The Constituency Development Fund has been overtaken by events and should be abolished, and its functions integrated with the county governments.
The reasons for this are, firstly, that devolution achieves the aims of CDF, secondly, CDF duplicates the functions of county governments, thirdly, it will save the public money and finally, it will refocus the MPs on their proper functions.
The CDF was established as a mechanism through which some development priorities could be decentralised and resources transferred to constituencies to enable these priorities to be fulfilled.
Through the inclusion of a poverty index in the computation of the amounts allocated to constituencies, it was hoped that the CDF would go towards redressing historical imbalances between different regions.
These are precisely the aims and functions of county governments. These governments stand to reconfigure development through, not merely a transfer of resources, but also a transfer of responsibility for a county’s development.
County governments will also be better resourced than the CDF, and therefore, there is no need to retain the less ambitious CDF.
For sure, the CDF, where it has worked as hoped, has, in spite of some teething problems, been credited with marked improvements in constituencies: roads, schools, hospitals and police stations have been built.
Students from poor families have benefited from the CDF funded bursaries/scholarships.
But the argument here is not that these initiatives should be abandoned, but rather that county governments have made the CDF unnecessary in its present form.
The transfer of CDF functions has another added benefit — it eradicates duplication — which should save the public money through a rationalisation of all county development programmes.
There is a sense in which CDF really never fully devolved development because the Constituency Development Committees were still accountable to the Constituencies Development Fund Board (CDFB) in Nairobi.
By transferring its functions to county governments, the aspirations for a fuller devolution of development, which includes accountability, will finally be transferred to the counties.
One could, of course, argue that the county is not a constituency. A response to that is that the county governments will have responsibility for the development of all constituencies within the county, hence they do not need another agency, over which they have no control involved as well, using the same scarce public resources.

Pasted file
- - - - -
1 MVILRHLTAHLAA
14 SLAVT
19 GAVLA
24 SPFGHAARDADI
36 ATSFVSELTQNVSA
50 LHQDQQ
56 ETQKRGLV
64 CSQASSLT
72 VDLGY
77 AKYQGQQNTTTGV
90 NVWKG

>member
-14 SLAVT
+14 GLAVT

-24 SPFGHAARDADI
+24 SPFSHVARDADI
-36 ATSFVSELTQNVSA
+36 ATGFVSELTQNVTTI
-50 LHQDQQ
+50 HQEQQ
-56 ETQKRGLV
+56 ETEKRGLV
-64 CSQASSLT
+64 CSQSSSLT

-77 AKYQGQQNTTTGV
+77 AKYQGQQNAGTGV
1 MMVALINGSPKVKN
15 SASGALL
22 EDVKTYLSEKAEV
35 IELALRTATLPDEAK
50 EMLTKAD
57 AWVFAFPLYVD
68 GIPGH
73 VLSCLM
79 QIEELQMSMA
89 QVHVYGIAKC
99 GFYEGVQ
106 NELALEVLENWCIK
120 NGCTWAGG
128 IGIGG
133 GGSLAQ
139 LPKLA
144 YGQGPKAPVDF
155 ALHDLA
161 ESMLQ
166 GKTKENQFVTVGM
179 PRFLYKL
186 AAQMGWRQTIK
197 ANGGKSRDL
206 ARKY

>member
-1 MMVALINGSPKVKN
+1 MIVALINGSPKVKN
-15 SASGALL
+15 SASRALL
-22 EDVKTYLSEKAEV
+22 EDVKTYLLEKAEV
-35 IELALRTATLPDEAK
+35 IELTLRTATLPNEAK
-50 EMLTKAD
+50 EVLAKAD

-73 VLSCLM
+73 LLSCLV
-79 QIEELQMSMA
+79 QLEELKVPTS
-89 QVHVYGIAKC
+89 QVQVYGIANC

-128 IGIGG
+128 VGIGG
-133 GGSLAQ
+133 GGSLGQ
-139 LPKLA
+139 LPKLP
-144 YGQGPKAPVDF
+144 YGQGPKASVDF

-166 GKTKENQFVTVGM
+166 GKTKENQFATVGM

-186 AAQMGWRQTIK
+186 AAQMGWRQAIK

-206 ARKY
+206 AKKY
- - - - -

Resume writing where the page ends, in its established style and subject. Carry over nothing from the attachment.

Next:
It makes no sense for CDF managers to go around the constituency inspecting local projects when they are accountable, not to the new local government, but to the national government in Nairobi, and when counties will be employing staff to do the very same thing.
The inevitable outcome of such a transfer is the abolition of the Constituencies Development Fund Board. Employees in this body should be absorbed by county governments or the national government. This rearrangement should save the public some money as well.
The abolition of the CDF does not need to result in the destruction of the Constituency Development Fund Committee (CDFC) structures established by the MPs, where these have worked effectively.
Instead, these committees can be inherited by the county governments, which do not have to start from scratch.
Where these committees have not been working properly, as in cases where their composition is undemocratic, the county governments will have an opportunity to reconstitute them in order to establish an effective framework for achieving development within constituencies in the county.
The transfer of CDF to county governments would address a festering concern among constitutional lawyers namely, the coupling of legislative functions with executive functions.
The integration will go a long way towards restoring MPs to their proper functions, which are making laws and keeping the Executive honest.
Mr Nyamori is an associate professor, La Trobe University’s department of accounting, Victoria, Australia. (R. [email protected])